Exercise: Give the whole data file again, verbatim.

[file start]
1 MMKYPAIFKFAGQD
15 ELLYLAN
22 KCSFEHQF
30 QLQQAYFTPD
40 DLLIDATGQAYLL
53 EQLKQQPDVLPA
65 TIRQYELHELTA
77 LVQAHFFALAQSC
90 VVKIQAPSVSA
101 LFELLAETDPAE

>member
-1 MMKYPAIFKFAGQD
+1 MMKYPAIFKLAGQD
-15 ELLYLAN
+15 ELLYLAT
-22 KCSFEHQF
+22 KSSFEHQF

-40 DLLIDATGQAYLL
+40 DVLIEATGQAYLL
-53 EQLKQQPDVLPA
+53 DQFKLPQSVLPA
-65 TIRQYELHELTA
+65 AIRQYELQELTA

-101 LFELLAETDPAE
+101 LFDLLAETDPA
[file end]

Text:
1 MMKYPAIFKFAGQD
15 ELLYLAN
22 KCSFEHQF
30 QLQQAYFTPD
40 DLLIDATGQAYLL
53 EQLKQQPDVLPA
65 TIRQYELHELTA
77 LVQAHFFALAQSC
90 VVKIQAPSVSA
101 LFELLAETDPAE

>member
-1 MMKYPAIFKFAGQD
+1 MMKYPAIFKLAGQD
-15 ELLYLAN
+15 ELLYLAT
-22 KCSFEHQF
+22 KSSFEHQF

-40 DLLIDATGQAYLL
+40 DVLIEATGQAYLL
-53 EQLKQQPDVLPA
+53 DQFKLPQSVLPA
-65 TIRQYELHELTA
+65 AIRQYELQELTA

-101 LFELLAETDPAE
+101 LFDLLAETDPA